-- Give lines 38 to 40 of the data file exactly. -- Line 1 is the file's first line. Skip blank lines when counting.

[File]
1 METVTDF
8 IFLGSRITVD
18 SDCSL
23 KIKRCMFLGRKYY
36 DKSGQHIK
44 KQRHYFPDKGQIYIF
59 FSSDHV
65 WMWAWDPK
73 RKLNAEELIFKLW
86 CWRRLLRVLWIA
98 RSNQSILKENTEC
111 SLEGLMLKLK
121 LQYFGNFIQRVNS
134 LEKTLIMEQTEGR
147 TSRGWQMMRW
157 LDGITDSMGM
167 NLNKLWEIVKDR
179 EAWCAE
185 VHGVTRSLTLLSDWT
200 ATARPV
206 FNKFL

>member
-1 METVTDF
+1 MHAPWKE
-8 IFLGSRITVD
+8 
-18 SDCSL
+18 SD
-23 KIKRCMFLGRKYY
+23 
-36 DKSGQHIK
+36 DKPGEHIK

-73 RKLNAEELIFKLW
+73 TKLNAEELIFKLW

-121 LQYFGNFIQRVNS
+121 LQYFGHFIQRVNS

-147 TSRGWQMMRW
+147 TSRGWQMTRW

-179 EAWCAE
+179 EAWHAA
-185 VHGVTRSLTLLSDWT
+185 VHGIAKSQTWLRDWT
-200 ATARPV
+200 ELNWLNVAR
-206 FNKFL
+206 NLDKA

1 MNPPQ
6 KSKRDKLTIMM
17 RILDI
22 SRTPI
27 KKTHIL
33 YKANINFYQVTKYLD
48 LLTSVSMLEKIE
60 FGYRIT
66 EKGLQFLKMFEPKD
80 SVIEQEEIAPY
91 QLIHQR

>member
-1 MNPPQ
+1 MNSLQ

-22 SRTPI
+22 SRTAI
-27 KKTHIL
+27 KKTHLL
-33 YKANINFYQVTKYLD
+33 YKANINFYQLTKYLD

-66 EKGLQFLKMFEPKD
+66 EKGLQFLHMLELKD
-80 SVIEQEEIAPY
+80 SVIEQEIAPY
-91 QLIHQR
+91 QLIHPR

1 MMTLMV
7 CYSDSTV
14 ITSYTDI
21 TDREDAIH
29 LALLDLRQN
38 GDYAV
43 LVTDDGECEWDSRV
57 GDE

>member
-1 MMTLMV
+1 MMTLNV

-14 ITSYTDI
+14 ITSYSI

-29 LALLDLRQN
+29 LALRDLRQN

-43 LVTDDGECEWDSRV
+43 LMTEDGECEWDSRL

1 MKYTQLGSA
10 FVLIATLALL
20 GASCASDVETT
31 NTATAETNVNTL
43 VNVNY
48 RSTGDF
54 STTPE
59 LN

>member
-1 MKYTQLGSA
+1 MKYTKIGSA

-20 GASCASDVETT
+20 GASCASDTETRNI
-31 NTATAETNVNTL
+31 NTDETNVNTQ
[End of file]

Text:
+147 TSRGWQMTRW

-179 EAWCAE
+179 EAWHAA